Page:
MELBOURNE (Reuters) - Unheralded local player Nick Cullen upstaged defending champion Adam Scott by shooting a sparkling six-under 65 to take a two-shot lead after the opening round of the Australian Masters on Thursday.
The 29-year-old Cullen, ranked well outside the world’s top 300, grabbed a share of the lead with compatriot Scott after a sublime chip-in for eagle on the par-four 11th, then left the U.S. Masters champion in his wake by rolling in three more birdies on a chilly, blustery day at Royal Melbourne.
Having long lived in the shadow of twin brother Dan, an elite cricketer who played a test match for Australia, Cullen was tickled to see his name at the top of the leader board above the headline act.
“I think it’s an amazing golf course and I‘m really loving it here this week,” the Adelaide professional told reporters after offsetting two bogeys with six birdies at the famed sand belt course.
Enjoying a rich vein of form, Scott teed off early and carded a solid four-under 67 to sit tied for second with German Maximilian Kieffer.
The world number two caught fire with four straight birdies in the middle of his round, thrilling hundreds of fans that stuck by him through a drizzly morning, but he marched straight to the practice range to bash a few dozen balls in frustration after his ball-striking wavered in the closing holes.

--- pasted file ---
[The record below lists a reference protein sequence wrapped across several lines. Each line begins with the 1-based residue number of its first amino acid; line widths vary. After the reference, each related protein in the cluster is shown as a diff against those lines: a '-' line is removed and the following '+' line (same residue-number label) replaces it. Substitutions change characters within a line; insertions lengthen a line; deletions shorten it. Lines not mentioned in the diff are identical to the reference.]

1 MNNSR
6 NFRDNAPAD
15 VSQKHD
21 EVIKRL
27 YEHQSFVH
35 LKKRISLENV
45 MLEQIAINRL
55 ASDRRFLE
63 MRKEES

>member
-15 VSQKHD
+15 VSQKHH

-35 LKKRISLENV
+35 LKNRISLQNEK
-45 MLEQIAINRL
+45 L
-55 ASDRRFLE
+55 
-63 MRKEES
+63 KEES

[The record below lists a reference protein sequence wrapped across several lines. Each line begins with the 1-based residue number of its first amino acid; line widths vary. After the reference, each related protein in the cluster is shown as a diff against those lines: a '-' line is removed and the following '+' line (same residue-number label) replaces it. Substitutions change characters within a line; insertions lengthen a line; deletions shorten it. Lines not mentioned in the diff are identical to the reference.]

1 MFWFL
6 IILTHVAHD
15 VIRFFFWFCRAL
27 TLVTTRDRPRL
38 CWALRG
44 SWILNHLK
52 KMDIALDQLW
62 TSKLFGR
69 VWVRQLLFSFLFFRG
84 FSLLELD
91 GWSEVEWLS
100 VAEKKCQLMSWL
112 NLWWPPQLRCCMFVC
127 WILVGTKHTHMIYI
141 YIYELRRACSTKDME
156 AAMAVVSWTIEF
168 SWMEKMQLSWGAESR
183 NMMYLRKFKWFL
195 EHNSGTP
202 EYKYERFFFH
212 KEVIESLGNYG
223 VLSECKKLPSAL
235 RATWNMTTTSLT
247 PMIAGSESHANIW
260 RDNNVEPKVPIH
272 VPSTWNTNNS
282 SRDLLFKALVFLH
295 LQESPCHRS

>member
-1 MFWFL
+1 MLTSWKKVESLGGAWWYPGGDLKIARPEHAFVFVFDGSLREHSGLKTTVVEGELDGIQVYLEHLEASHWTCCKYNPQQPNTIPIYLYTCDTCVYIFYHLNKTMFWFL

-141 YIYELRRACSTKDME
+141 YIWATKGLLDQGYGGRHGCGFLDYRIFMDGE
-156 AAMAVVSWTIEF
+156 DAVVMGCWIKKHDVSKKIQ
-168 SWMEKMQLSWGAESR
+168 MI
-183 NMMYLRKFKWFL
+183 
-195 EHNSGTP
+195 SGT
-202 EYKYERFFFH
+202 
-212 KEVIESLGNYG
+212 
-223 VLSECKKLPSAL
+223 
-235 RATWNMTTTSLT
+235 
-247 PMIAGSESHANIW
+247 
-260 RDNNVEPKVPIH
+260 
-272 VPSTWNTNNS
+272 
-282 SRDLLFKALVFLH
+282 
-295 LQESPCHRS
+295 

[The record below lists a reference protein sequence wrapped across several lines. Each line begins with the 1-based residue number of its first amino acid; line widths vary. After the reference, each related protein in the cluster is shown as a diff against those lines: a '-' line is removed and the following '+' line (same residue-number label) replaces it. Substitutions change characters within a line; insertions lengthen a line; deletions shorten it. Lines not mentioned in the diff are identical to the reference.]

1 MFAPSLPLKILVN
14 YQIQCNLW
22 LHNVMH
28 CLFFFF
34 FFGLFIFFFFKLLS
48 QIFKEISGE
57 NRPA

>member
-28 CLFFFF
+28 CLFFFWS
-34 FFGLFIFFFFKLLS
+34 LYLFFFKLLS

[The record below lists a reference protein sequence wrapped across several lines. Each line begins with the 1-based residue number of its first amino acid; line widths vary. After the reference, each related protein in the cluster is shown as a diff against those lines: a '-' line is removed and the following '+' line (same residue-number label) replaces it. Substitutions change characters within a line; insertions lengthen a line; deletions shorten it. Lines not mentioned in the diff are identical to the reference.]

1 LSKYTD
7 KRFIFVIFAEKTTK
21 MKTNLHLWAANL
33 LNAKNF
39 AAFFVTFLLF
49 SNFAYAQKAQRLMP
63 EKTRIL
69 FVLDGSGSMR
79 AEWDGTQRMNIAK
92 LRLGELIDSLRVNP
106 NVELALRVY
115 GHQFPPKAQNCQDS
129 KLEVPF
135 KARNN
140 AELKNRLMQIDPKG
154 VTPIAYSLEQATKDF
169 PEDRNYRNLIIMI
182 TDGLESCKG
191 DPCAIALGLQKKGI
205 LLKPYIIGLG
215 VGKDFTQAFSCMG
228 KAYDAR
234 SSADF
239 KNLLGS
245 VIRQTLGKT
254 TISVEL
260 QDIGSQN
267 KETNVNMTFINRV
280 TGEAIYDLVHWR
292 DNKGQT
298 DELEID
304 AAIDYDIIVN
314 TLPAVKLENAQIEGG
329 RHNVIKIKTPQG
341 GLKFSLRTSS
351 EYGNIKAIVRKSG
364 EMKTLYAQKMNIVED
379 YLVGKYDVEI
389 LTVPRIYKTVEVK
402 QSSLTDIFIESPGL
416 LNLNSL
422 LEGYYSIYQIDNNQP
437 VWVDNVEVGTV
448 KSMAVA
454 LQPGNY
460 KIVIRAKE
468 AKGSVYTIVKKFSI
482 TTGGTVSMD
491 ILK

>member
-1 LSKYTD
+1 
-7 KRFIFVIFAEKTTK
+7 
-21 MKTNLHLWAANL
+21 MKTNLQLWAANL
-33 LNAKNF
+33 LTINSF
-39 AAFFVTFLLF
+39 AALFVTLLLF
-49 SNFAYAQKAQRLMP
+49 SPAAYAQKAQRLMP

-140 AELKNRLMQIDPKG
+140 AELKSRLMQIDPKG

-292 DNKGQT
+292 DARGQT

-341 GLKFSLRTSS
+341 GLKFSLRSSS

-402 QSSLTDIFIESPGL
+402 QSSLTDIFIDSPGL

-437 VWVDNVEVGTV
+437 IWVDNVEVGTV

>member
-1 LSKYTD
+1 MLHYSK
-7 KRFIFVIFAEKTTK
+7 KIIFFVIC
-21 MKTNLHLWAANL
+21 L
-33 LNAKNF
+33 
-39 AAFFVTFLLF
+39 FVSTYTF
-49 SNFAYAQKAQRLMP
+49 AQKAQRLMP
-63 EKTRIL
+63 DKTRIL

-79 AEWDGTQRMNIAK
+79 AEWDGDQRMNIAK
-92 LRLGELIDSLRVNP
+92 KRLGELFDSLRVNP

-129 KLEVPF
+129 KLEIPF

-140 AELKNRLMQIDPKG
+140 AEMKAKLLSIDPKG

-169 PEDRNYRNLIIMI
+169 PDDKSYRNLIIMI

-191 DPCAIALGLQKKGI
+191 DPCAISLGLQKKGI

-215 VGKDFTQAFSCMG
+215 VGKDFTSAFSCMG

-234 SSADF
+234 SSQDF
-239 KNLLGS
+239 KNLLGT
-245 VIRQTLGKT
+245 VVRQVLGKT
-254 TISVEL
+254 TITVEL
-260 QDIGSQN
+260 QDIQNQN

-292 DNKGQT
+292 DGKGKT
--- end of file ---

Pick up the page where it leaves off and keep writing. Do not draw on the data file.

“Sixty-seven around here is a good score,” Scott said after a five-birdie round marred only by a solitary bogey on his second-last hole.
“I felt like I left a couple out there but my game is in pretty good shape and four rounds like that might go a long way this week.”
Having won the Australian PGA Championship at a canter on Sunday, the 33-year-old remains well-placed to sweep the country’s three marquee tournaments, with the national Open title in Sydney to come.
Little-known Kieffer made a mockery of the adage that practice makes perfect as he joined Scott on four-under despite having never played the course’s back nine.
On his first trip Down Under to play the World Cup of Golf for Germany, the 23-year-old missed out on a hit on the back nine in the lead-up due to jet-lag and poor weather, but relied on caddy Graeme Heinrich, a Melbourne man and publisher of golf course yardage books, to talk him through the layout.
“My expectations were very low because my preparation was not as it should be but it was good fun and a good learning experience,” Kieffer said.
World number eight Matt Kuchar, who will defend his World Cup of Golf title for the United States, this time with Kevin Streelman, at the same course next week, is six behind Cullen after battling to an even-par 71.
Former world number one Vijay Singh cancelled out four birdies with five bogeys on the way to a scratchy 72 to be a further stroke adrift.
Editing by John O'Brien